With spreading Zika virus, much remains unknown

Mosquitoes are just as synonymous with summer as flip-flops, beach days, and cold drinks. This year, the pesky critters—although tiny in nature—are making an even bigger splash than usual.
It’s all because of Zika, a virus that has for the past year taken the tropics by storm. Present in the Aedes species of mosquito in a reported 40-plus countries, researchers say Zika-infected mosquitos are likely to spread in the United States within the next few months, hence an ongoing debate in Congress over Zika-related funding.
The primary way humans get the virus is through the bite of an infected mosquito, and a majority of cases in America to date—about 615—were in travelers, reports show.
In most cases, it’s not a particularly threatening disease. Eighty percent of people, when infected, don’t even know they have it. According to the Centers for Disease Control and Prevention (CDC), the most common symptoms, if they occur, are flu-like—fever, rash, joint pain, or conjunctivitis, and they last a few days. Once a person is infected, it’s believed he or she will be immune to Zika in the future.
Zika can pose a significant problem, though, when a woman who is pregnant or soon-to-be contracts the disease. Studies have proven a link between Zika and microcephaly (a smaller than normal head) and other severe fetal brain defects.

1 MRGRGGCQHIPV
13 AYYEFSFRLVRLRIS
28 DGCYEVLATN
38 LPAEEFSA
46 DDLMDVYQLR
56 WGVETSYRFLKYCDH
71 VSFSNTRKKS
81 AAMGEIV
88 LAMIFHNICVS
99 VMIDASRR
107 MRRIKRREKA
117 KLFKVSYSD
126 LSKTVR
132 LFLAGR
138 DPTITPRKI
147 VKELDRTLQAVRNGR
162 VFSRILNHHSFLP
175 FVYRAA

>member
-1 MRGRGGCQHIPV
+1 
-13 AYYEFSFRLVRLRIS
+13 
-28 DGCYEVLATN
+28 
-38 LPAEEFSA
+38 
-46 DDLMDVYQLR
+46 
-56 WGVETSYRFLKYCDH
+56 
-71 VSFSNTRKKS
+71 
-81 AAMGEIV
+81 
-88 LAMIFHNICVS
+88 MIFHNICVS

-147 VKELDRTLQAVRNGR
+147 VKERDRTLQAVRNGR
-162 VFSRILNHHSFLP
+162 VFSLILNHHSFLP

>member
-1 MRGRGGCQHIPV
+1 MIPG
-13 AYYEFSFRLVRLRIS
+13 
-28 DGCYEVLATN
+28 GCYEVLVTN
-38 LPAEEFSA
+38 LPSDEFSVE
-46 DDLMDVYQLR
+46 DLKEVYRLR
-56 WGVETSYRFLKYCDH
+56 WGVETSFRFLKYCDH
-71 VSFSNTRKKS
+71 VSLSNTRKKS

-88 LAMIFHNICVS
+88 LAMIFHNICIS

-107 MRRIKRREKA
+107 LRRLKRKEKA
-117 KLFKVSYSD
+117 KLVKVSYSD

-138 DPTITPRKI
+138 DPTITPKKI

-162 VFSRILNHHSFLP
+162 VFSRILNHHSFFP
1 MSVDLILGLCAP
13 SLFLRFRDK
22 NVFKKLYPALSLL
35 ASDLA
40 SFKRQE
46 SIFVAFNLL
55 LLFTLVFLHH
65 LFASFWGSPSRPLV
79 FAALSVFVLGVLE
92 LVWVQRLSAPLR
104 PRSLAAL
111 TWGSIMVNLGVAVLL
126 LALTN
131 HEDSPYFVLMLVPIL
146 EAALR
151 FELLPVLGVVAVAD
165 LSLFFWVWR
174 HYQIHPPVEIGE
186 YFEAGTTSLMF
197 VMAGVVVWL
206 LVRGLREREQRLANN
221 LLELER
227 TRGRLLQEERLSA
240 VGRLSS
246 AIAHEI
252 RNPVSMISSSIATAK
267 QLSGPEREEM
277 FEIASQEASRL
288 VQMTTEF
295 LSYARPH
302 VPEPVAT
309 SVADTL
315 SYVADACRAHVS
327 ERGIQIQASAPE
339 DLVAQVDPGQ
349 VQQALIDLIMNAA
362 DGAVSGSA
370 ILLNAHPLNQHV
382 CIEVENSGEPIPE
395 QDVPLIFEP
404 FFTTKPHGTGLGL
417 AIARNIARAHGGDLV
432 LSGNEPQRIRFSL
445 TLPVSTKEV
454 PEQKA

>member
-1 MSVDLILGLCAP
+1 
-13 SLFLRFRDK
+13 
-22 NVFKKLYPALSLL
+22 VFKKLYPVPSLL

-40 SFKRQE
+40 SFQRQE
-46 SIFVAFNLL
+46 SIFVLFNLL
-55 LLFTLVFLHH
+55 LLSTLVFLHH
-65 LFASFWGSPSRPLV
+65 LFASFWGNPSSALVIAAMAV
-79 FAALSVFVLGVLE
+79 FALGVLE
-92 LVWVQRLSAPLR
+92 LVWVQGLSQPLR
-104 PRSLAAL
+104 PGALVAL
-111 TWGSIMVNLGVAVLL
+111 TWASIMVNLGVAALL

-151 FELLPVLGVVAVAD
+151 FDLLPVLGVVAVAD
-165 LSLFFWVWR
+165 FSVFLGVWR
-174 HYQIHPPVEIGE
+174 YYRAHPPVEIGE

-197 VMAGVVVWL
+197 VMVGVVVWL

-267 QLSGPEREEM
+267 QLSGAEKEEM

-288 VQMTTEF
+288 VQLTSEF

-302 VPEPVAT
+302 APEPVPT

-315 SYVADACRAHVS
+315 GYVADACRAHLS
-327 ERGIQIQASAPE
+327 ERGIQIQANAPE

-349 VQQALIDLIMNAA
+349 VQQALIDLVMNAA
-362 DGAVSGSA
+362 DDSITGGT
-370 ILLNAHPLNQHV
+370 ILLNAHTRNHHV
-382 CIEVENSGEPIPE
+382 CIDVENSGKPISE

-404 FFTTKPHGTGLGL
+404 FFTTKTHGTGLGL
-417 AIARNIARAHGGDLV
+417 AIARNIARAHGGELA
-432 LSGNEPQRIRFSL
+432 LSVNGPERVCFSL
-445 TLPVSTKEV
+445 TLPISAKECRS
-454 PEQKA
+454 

“The reason it’s become elevated, the reason it’s a crisis, is because of the babies,” says Sara Cherry, an associate professor of microbiology in the Perelman School of Medicine.
With no current treatment or cure for Zika, research in Cherry’s lab is trying to understand how flaviviruses such as West Nile, Dengue, and Zika affect hosts, with the goal of developing therapeutics.
“The more that we understand this type of pathogen the better,” says Cherry. “More of these pathogens are emerging and re-emerging globally, in part due to global warming, globalization, and urbanization. If our studies don’t help in this outbreak, it will help in the next one.”
The unknowns
Stephen Gluckman, medical director of Penn Global Medicine, says the risk of Zika affecting the fetus is still unknown. 
“Is the risk one in 10 pregnancies? Is it one in 100 pregnancies? Is it one in 1,000? Or one in 10,000?” asks Gluckman, who in May spoke about Zika at the annual meeting of the American College of Physicians in Washington, D.C. “If we knew that, it would clearly modify our advice.”
Still, the CDC is recommending women who are pregnant avoid traveling to areas where the Zika virus is spreading. For pregnant women living in areas with Zika, or who have to travel to these areas, they should take steps to prevent mosquito bites—wear long-sleeved shirts and long pants, stay in places with window and door screens, avoid standing water, and use insect repellents.